VANCOUVER — Australian-based gold producer Troy Resources (TRY-T, TRY-A) looks set to send its mine building team into the jungles of Guyana following a US$200-million bid for explorer Azimuth Resources (AZH-T, AZH-A) and its multi-million ounce West Omai gold project 180 km southwest of Georgetown.
The acquisition fits into Troy’s South American production portfolio, which includes the Casposo gold mine located 150 km west from the city of San Juan in Argentina and the Andorinhas gold operation in the Para State of north-central Brazil. According to CEO Paul Benson, Troy had been actively looking at opportunities due to the fact operations at Andorinhas could conclude by 2014, and identified Azimuth as its “first prize” roughly six months ago.
“First and foremost, [the deal] delivers us a high grade, open pittable resource at an advance stage of definition that has yet to have development plans locked into place,” Benson explained during a conference call. “That allows us to be confident we can bring it into production quickly and cost effectively with the same development team we have used at our other mines in South America.”
Under terms of the all-stock deal Troy will pay a 62% premium on Azimuth’s three month, volume weighted average on the Australia Stock Exchange, which equates to roughly US46¢ per share. Azimuth shareholders will receive one Troy share for every 5.695 shares held, resulting in Azimuth garnering roughly a 45% equity interest in Troy.
Azimuth’s dual listing will also offer Troy greater liquidity on the Toronto Stock Exchange, where the company currently trades relatively low volume at roughly 3,800 shares per day. Troy currently has around 88 million shares outstanding and the Azimuth deal would tack on roughly 76 million shares to that total — which values Azimuth at roughly US$200 million based on Troy’s closing price of $2.69 per share at the time of the bid.
“The relative valuation between producers and explorers has moved more in the favor of producers. So we were able to pay a premium to the market, but we still see significant value in this instance,” Benson said, “A number of factors have contributed to the dropping investor interest in the explorer-developer end of the market, but I think the most important single factor has been the growing concern about how a single-project company can cost effectively raise capital required to build something like West Omai without existing shareholders suffering substantial dilution.”
The main prize for Troy is a high grade, near surface inferred resource that Azimuth has delineated at its Smarts and Hicks deposits, which totals 17 million tonnes grading 3.06 g/t Au for 1.65 million contained oz at a 1.0 g/t Au cut-off. Benson outlined Troy’s strategy as focusing on a smaller operation that would average between 700,000 tonnes and 1 million tonnes of throughput annually, and zero in on higher grade material.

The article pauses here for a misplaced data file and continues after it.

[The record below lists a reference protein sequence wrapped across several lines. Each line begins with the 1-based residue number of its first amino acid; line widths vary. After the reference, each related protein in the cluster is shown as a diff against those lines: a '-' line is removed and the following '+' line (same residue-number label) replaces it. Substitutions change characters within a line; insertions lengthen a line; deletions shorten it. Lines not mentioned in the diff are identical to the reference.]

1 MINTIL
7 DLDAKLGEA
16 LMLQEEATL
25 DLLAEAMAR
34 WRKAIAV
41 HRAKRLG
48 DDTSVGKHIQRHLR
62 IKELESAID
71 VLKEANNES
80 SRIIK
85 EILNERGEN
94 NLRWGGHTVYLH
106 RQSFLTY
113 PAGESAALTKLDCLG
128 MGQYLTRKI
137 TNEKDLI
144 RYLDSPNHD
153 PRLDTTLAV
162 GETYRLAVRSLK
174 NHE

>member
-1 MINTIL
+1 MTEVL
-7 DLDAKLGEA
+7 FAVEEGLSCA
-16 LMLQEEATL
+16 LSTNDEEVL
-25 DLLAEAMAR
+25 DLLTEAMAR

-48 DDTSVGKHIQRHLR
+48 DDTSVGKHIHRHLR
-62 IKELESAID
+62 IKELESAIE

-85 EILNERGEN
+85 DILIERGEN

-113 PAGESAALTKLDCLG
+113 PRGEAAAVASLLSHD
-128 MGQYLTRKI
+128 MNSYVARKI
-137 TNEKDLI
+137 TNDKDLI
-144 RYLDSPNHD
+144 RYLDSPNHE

Troy would likely start with the Smarts deposit — which boasts an even higher average grade with 8.1 million inferred tonnes of 4.15 g/t Au — and pursue expansion opportunities once West Omai starts kicking up cash flow.
“Our thinking is that we’ll start with a smaller project than Azimuth might have originally been aiming for,” Benson added. Azimuth had previously modelled a US$165-million development with gravity and carbon-in-leach circuits that would average 1.5 million tonnes in throughput annually. “That will enable us to mine the higher grade ore while understanding the potential to move towards underground mining at a later date as we expand throughput. We feel that represents the fastest path to production and also offers the optimum risk return considering the logistic and regional challenges.”
In the meantime Troy has agreed to forward Azimuth a bridge loan totalling roughly US$10.4 million by way of a convertible note facility. The loan will allow Azimuth to continue its delineation drilling and potential scoping studies without having to risk a capital raise on equity markets that could result in further dilution.
And Azimuth could very well offer Troy long term growth potential in an emerging gold camp via a 1,100-km2 land package that sits in the Mazaruni mining district in southern Guyana, with the Guiana Shield greenstone belt already accounting for millions of ounces in historic gold production.
Troy reported a net profit of roughly US$14 million during the second half of 2012, along with US$43.3 million in cash and equivalents. The company has dropped 18% since news of the Azimuth acquisition broke on March 28, losing 48¢ per share en route to a $2.20 press-time close in Toronto.
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